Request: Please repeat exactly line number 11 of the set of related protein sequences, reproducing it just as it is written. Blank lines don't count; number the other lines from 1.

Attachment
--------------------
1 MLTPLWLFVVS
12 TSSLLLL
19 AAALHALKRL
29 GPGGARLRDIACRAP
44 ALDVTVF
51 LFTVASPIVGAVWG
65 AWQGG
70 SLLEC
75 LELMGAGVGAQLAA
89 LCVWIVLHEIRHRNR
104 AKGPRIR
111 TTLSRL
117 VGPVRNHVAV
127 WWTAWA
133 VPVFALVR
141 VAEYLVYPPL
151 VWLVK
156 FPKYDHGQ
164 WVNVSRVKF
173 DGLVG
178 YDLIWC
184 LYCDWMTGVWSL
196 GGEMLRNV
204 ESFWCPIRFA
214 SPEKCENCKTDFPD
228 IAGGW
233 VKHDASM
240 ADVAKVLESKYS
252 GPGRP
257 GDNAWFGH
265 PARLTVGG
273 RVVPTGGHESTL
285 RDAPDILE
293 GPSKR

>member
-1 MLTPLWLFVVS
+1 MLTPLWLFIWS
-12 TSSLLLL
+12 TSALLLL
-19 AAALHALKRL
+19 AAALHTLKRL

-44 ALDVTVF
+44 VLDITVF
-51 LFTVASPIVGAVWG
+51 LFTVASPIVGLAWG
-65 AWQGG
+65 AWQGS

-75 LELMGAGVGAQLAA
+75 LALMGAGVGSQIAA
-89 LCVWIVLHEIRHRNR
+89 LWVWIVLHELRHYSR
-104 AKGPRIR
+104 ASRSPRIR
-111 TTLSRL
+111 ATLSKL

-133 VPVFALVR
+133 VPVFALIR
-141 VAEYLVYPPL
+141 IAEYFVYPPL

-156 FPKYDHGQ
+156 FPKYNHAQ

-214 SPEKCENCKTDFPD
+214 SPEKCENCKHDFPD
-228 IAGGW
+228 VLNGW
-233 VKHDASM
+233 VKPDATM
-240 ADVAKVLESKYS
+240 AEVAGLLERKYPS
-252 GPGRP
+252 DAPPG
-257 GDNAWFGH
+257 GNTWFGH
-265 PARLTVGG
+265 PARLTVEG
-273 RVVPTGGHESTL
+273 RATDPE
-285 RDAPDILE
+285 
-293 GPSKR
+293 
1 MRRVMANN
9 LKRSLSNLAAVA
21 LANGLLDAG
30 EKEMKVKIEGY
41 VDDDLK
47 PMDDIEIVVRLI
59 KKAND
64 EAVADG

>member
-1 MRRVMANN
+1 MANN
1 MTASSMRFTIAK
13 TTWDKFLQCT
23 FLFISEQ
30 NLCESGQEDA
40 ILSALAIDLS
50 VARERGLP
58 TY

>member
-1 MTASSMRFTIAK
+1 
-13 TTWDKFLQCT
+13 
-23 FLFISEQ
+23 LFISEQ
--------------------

104 AKGPRIR